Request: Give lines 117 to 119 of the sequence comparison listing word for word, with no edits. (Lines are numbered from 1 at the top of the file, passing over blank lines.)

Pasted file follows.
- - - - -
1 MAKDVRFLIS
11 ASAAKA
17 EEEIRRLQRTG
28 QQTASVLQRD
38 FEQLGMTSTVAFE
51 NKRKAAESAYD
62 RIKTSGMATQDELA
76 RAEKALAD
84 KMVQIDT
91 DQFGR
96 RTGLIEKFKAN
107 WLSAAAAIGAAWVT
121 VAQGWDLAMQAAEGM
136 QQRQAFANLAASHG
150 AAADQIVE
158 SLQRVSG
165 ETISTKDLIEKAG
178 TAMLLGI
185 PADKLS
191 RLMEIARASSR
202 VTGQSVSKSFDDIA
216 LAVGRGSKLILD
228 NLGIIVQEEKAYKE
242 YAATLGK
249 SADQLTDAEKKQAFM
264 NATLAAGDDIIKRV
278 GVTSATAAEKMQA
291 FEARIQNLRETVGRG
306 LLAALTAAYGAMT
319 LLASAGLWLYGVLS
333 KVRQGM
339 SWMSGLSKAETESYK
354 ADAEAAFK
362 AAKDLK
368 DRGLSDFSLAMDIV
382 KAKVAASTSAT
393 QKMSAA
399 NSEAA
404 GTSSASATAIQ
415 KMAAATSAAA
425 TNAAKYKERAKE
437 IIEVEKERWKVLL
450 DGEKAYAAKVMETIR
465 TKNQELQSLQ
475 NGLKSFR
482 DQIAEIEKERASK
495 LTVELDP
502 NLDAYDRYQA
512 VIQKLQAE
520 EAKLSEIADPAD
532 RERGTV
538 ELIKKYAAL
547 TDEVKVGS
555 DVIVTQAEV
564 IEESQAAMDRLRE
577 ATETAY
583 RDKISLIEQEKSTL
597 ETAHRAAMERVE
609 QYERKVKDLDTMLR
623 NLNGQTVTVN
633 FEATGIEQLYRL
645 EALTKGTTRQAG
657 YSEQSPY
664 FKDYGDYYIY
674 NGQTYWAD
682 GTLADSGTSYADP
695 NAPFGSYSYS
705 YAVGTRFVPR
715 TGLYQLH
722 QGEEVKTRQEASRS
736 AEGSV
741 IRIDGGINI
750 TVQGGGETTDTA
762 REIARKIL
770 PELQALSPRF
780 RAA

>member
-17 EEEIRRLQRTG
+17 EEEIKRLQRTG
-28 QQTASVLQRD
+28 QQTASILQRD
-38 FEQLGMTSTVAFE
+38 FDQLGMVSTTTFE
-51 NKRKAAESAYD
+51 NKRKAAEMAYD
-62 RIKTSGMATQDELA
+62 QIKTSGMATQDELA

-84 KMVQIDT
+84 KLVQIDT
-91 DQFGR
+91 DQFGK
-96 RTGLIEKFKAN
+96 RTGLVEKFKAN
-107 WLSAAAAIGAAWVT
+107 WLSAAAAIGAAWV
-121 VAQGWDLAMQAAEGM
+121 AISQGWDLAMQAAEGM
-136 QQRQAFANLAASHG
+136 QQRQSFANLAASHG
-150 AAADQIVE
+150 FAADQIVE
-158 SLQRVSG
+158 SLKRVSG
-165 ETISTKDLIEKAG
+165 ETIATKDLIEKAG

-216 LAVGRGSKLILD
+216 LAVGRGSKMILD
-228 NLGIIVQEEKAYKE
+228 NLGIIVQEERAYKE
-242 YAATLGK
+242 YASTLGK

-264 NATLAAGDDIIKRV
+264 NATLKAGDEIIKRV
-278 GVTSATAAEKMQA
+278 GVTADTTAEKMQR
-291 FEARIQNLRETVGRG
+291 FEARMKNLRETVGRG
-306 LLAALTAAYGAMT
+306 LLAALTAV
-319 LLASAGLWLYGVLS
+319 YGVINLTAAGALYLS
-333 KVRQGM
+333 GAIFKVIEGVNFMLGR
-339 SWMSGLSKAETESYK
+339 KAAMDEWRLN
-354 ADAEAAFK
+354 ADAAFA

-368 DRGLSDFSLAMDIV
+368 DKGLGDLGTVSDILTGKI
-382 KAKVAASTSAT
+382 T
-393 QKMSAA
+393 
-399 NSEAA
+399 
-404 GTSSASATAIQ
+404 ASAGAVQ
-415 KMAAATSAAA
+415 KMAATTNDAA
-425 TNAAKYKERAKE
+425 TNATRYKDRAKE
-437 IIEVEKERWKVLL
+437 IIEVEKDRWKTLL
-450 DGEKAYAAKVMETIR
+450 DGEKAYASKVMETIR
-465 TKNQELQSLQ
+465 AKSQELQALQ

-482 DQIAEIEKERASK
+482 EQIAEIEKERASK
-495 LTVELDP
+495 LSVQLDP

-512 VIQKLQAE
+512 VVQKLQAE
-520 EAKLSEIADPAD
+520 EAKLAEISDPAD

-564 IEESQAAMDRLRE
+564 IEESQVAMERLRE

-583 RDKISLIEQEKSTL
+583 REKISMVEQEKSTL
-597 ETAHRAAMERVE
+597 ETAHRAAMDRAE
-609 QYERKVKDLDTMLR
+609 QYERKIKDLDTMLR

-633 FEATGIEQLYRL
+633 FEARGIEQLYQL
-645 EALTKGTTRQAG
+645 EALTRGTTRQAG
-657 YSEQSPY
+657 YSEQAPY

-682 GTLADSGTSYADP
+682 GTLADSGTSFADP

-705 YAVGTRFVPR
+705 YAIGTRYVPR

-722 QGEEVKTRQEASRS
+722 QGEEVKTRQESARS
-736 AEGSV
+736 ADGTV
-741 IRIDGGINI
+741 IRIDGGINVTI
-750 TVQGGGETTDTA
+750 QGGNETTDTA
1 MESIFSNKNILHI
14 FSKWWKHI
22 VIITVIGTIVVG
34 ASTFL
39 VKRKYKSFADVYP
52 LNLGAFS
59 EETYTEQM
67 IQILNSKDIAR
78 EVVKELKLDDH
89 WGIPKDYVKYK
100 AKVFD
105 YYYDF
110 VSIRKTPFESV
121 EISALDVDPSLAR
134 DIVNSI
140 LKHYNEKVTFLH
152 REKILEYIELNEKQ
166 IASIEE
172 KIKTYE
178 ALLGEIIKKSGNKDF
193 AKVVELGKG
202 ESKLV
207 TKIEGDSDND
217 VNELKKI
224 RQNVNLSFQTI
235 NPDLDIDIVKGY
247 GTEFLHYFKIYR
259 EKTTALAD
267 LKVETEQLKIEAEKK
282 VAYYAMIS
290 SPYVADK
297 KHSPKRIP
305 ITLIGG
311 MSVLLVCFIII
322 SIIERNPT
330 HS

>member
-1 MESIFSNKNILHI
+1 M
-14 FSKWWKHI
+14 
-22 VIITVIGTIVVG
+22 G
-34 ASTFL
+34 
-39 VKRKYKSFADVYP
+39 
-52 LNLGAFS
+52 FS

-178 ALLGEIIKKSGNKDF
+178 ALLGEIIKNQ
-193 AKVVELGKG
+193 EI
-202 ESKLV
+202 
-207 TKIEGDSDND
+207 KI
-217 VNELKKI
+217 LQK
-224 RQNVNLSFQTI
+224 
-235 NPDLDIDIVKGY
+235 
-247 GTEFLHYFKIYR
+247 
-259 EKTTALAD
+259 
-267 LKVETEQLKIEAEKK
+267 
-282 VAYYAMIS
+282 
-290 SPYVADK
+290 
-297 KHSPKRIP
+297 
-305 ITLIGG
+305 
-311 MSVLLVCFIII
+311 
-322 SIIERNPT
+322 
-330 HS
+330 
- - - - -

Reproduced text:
+291 FEARMKNLRETVGRG
-306 LLAALTAAYGAMT
+306 LLAALTAV